New York Times: President Mahmoud Ahmadinejad on Friday defied pressure from foreign leaders to accept a package of incentives in return for ending all nuclear activities, saying Iran will pursue its legal right to develop a peaceful nuclear program. The New York Times
By NAZILA FATHI and STEVEN LEE MYERS
TEHRAN, June 2 President Mahmoud Ahmadinejad on Friday defied pressure from foreign leaders to accept a package of incentives in return for ending all nuclear activities, saying Iran will pursue its legal right to develop a peaceful nuclear program.
“Any pressure to deprive our people from their right will not bear any fruit,” he was quoted as saying on state-run television.
“Their opposition to our program is not because of their concern over the spread of nuclear weapons,” he said. “They are worried that Iran would become a model for other independent countries, especially Islamic countries, for access to advanced technology.”
The details of the incentive package approved at a meeting of foreign ministers from the United States, Germany, Britain, France, China and Russia in Vienna on Thursday have not been made public, but the proposal is expected to be presented to Iran in the coming days. In a statement, the six countries warned that “further steps” would be taken by the United Nations Security Council if Iran did not comply, but avoided any mention of sanctions or other specific punitive measures.
Diplomats emphasized the unanimity of the major nations in drafting a compromise proposal, and in Vienna on Friday, Secretary of State Condoleezza Rice spoke of a shared commitment to the offer. “We also have an alternative path if Iran doesn’t negotiate,” she said.
But remarks by Russian and British leaders on Friday made it clear that the unanimity extended only to the incentives, not the possible punishments.
In an interview with international news agencies at his residence outside Moscow, Vladimir V. Putin, the president of Russia, said his country opposed the use of military force against Iran “under any circumstances.”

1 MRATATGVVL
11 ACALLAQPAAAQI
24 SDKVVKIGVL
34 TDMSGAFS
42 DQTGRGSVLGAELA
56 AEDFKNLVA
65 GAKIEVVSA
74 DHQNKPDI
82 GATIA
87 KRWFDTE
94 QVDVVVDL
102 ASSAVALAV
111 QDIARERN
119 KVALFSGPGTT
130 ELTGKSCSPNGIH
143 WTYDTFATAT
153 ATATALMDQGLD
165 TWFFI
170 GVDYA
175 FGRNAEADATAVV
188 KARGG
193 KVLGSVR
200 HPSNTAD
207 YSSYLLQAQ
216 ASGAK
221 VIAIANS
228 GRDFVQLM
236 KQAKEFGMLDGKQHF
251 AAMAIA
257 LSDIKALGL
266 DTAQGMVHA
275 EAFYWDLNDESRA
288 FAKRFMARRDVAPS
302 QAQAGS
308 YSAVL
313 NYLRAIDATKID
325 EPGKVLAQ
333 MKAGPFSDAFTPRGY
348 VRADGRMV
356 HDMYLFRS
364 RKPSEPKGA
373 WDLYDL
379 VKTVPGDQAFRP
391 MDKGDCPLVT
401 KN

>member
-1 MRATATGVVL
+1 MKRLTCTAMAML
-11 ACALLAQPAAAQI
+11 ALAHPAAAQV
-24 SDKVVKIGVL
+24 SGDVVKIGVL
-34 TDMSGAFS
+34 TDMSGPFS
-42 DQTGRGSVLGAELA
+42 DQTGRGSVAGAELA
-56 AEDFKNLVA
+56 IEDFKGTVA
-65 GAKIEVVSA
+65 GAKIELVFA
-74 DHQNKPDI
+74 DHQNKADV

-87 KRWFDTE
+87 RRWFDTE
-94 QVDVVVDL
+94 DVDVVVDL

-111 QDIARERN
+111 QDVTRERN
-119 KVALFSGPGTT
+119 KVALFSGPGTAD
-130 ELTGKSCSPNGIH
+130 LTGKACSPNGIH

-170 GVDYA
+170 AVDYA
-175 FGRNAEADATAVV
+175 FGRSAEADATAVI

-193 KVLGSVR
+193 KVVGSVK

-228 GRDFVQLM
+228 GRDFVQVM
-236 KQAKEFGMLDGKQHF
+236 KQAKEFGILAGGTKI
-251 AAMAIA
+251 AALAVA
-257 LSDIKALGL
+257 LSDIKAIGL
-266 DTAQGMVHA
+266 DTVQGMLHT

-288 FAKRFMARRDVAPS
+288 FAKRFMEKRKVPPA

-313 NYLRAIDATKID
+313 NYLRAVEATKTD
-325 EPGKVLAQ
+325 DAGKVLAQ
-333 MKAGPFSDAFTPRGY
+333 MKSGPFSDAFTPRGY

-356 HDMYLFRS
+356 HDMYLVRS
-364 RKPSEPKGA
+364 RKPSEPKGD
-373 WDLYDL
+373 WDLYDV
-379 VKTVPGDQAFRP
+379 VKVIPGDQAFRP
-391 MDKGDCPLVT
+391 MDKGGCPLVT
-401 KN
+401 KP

He also ruled out any immediate discussion of sanctions, leaving open the question of whether Russia would ever support punitive action if Iran persists in resisting demands to suspend its uranium enrichment program.
“As for sanctions, we think it is a bit too early to put those on the agenda, as well,” Mr. Putin said, according to the Interfax news agency. “There needs to be a detailed discussion with the Iranian leadership.”
In a statement by the Foreign Office, Britain also ruled out the use of military force against Iran. “All parties are committed to a diplomatic solution,” the statement said. “The use of military force was not discussed at all last night. This reflects the fact that military force is not on the agenda.”
On Friday, the White House dismissed Mr. Ahmadinejad’s remarks as a “negotiating position.” Iran’s supreme religious leader, Ayatollah Ali Khamenei, has the final word over decisions on the country’s nuclear program.
Highly enriched uranium can be used for making nuclear weapons. Iran has said that it wants to enrich uranium to low levels to use as nuclear fuel at its plants, and that it is entitled to do so under the Nuclear Non-proliferation Treaty. The United States says it forfeited that right by using its nuclear power program as cover for developing weapons.
However, Mohammad Saeedi, deputy chief of Iran’s Atomic Energy Organization, suggested on Friday that Iran might enrich uranium to higher levels than previously announced.
Mr. Saeedi said that Iran would not accept a limit on the levels of its uranium enrichment, the ISNA news agency reported.
“It is incorrect to put a 3.5, 5 or even a 10 percent cap on Iran’s level of uranium enrichment,” ISNA quoted him as saying. “Fuel for light water reactors needs uranium enriched to even 19.9 percent.”
“So, these remarks that Iran should accept a 10 percent cap on its enrichment cannot be correct,” he added, without elaborating.
Iran uses a heavy-water program for enriching its uranium and had announced that it would enrich uranium up to 4 percent. Like Russia, China has argued that the best way to win concessions from Iran at least at this point is with engagement, not sanctions. That shared position effectively shelved any discussion of punitive action by the Security Council, where Russia and China both have veto power.
Asked if Russia would join in economic sanctions if Iran continued to resist international inspections and demands to suspend its enrichment programs, Mr. Putin said he would not discuss hypothetical questions.
“If a grandmother had certain gender characteristics,” he said, “she would be a grandfather.”
Nazila Fathi reported from Tehran for this article, and Steven Lee Myers from Moscow.